Moisture is the primary reason moss chooses to grow in an area. Low evaporation rates happen in smaller places like the cracks in the brick sidewalk, woodland areas near streams and other common out of the way quiet niches. I see plenty of moss in shallow water on the top of my garden in the late winter. A warm day may thaw the surface but the soil is still frozen down as much as a foot for my area of the country. The water just can’t be absorbed. This is another reason we all notice moss late winter. The shallow water is welcome.
The temperature is also another major factor for luxurious growth. Moss is completely cold hardy. Water and humidity levels are quite high as the soil begins to thas. The soil surface dries out really fast in warm weather. Moss will quickly go into dormancy when the soil dries out. Porous soils and warm weather are the greatest restrictions on moss growth. Shaded woodland locations are prized moss locations. All of these areas stay cool longer into the season.
These stagnant areas provide the last bit of information that encourages moss growth. Low fertility is just one aspect. The other more important reason is that these areas tend to be lower Ph. Moss tends to like these low Ph areas. Increasing soil Ph in fact is a controlling factor. It is especially important to look at moss growing in with your grass. This is a sure sign that you should add some ground limestone. Limestone provides both calcium for the grass but also raises the soil Ph.
Control or Encourage
Understanding the growth requirements of plants is knowledge one should learn for any “weed”. They reliably tell me what is right or wrong for a garden bed location and it doesn’t require a soil analysis. We have already found several aspects about moss that a gardener can use to either discourage or encourage growth as you desire. I use all the growth characteristics to help me understand how to manage a bed.
I am going to enjoy the large areas in my woods that have moss. They only look good until the daffodils are blooming. I appreciate these natural sites until then. I will soon miss them when they go dormant in the hot dry summer. I don’t fear. They are able to be dormant for considerable time. There have been some experiments that show just how long a moss can be dormant which is incredibly long. I notice some regenerating in the fall though most wait until the spring.
On the chance you want to encourage moss all you have to do is to create the habitat moss desires. Naturally distributed spores traveling with the wind will find your location. Transplanting moss is difficult. It is far easier to keep the area moist, cool, and shaded with perhaps lower Ph and let nature do the colonizing. Most have great success spraying with a molasses and water mixture. A course rock exterior is better than a smooth surface. This is how most encourage moss on new stone walls.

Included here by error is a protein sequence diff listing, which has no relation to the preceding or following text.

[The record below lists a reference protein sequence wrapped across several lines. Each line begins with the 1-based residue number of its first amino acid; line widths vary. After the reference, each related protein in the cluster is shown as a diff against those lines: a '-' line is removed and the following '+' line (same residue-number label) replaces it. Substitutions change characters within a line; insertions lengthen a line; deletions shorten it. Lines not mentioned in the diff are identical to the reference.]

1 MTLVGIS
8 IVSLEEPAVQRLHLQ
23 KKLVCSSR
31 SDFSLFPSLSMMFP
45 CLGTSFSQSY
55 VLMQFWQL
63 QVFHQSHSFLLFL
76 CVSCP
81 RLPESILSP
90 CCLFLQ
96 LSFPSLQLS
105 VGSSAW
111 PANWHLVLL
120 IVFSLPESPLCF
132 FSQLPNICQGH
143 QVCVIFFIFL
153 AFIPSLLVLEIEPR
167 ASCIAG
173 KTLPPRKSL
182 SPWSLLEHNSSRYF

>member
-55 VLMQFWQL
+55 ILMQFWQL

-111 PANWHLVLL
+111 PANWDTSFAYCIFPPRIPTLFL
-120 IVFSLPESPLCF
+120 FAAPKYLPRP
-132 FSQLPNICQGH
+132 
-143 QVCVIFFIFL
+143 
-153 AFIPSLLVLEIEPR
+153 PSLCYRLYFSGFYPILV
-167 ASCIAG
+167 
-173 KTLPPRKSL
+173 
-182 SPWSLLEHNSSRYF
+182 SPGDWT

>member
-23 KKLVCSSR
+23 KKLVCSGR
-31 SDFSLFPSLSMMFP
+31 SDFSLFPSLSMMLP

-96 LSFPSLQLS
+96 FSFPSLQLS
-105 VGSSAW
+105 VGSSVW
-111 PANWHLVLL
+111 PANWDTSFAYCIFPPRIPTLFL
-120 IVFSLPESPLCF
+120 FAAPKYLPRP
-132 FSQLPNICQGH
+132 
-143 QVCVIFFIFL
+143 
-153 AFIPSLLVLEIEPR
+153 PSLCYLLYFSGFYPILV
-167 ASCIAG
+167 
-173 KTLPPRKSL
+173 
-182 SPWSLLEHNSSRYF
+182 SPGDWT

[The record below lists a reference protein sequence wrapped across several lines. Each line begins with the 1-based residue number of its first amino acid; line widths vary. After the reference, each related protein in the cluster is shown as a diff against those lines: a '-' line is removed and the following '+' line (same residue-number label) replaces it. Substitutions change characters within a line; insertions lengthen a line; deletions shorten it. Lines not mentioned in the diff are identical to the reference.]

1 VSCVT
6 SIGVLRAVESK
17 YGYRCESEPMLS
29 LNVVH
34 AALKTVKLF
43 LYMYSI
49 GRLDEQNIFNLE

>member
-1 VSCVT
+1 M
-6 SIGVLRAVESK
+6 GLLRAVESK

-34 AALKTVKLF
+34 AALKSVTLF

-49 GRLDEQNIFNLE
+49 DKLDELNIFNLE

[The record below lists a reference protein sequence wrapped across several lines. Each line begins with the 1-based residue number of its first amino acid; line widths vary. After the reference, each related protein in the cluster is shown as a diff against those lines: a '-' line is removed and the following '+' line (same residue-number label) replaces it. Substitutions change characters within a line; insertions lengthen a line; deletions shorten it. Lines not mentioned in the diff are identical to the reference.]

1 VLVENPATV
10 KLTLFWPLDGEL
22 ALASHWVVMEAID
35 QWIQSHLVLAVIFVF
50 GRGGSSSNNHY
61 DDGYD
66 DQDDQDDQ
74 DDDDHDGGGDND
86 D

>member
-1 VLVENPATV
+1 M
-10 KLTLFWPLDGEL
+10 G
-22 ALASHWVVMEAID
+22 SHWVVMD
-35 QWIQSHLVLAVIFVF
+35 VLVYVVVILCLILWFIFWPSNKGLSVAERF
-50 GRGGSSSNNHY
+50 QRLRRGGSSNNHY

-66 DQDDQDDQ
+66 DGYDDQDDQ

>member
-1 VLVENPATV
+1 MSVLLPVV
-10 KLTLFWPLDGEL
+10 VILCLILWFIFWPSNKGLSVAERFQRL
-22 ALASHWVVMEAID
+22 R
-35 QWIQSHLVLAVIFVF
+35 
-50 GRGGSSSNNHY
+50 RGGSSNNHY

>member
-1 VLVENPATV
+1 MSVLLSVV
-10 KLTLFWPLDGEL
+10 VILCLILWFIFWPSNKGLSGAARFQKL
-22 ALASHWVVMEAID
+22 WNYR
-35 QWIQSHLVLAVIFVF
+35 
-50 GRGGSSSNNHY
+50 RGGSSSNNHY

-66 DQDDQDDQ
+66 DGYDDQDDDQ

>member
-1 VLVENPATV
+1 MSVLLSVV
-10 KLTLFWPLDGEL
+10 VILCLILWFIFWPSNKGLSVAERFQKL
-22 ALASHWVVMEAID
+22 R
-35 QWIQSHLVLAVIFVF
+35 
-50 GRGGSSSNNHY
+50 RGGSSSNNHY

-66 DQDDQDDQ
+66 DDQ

Adding a bit of iron and/or limestone to your grass fertilizer is the best for reducing moss. The grass will appreciate the change too. When you see small irregular patches of grass with moss in between you will know you have a mineral issue. These are precisely the minerals that are missing. Also, be sure to increase light by removing excess shading. This will increase air movement too. If water seems to take forever to drain from a location you will want to consider providing some drainage. A soil surface that dries quickly is an important preventative.
There are chemicals one can use for control but most are not good for surrounding plants. Some take professional applications. Even one of the more effective and least hazardous can sometimes take several applications. Being the green gardener means making a habitat unappealing for the trouble plant. You may decide that moss does make an appealing addition to the garden. Either way, moss is important as a herald for beauty, soil health and most importantly growth activity in the harshest time of the year. That alone is why I love moss. There will always be a need for moss in my gardens.